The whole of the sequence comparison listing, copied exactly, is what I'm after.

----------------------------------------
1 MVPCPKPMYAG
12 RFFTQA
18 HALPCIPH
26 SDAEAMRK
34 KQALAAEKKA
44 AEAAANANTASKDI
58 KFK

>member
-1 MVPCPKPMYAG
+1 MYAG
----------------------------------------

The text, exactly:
1 MVPCPKPMYAG
12 RFFTQA
18 HALPCIPH
26 SDAEAMRK
34 KQALAAEKKA
44 AEAAANANTASKDI
58 KFK

>member
-1 MVPCPKPMYAG
+1 MYAG